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February 23, 1981

Comparative Effects of Aspirin and Acetaminophen on Hemostasis

Author Affiliations

From the Division of Hematology, Pacific Medical Center, and the Institute of Medical Sciences, San Francisco.

Arch Intern Med. 1981;141(3):305-310. doi:10.1001/archinte.1981.00340030037008

• The influences of aspirin and of acetaminophen on hemostasis were studied in normal healthy volunteers and in patients with either severe hemophilia A or hemophilia B. Acetaminophen did not alter the template bleeding time or the results of tests of platelet function in either group. Aspirin did prolong the template bleeding time and impaired platelet aggregation; these changes were most pronounced in patients with either form of hemophilia, and some (7/19) required plasma component therapy. Neither drug influenced the coagulation proteins or the fibrinolytic mechanism, as measured. The influences of a single dose (ranging from 975 to 1,950 mg) of acetaminophen and of a single dose (ranging from 325 to 2,925 mg) of aspirin were similar to those observed in persons receiving multiple doses. Acetaminophen is preferred in patients in whom a hemostatic influence is undesirable. However, either aspirin or acetaminophen can be used in normal healthy subjects.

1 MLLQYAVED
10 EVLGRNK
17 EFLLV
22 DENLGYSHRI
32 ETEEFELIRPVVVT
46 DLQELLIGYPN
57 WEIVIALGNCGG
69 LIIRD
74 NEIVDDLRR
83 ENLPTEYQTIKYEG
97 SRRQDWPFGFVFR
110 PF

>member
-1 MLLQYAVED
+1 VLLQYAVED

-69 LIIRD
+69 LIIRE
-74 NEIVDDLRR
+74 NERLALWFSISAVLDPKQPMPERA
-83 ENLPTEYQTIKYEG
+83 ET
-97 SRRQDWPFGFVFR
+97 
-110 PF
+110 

(Arch Intern Med 1981;141:305-310)